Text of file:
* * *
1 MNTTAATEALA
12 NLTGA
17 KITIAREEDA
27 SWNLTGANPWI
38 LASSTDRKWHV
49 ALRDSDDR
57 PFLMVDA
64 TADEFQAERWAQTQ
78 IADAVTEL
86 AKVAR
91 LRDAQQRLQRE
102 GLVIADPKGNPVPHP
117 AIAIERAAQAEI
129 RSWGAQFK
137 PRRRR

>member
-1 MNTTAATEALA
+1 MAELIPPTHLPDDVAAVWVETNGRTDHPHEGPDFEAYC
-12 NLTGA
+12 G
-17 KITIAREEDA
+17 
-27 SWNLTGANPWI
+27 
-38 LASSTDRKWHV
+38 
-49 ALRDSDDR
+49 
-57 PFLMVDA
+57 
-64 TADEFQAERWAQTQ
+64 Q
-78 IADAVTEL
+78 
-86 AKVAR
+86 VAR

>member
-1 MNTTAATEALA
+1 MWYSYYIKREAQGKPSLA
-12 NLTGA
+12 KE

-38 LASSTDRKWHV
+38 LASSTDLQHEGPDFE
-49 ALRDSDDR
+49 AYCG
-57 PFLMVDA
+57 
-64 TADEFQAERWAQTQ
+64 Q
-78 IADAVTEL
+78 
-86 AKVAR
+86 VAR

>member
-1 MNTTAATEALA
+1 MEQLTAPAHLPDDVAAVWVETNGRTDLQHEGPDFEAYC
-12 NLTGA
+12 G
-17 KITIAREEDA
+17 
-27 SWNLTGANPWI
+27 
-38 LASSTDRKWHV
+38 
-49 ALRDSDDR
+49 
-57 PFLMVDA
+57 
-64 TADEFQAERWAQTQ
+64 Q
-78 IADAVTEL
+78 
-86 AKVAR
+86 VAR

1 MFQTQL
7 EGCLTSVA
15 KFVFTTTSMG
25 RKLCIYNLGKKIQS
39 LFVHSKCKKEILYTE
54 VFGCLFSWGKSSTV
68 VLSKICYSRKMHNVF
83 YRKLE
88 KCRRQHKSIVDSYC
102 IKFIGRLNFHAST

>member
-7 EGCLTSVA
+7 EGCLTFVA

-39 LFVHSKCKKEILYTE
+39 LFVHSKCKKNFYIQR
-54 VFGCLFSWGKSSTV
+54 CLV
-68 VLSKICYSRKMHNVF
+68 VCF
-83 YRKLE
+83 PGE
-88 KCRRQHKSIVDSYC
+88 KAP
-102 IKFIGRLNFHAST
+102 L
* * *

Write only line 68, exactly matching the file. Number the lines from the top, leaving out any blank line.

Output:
+57 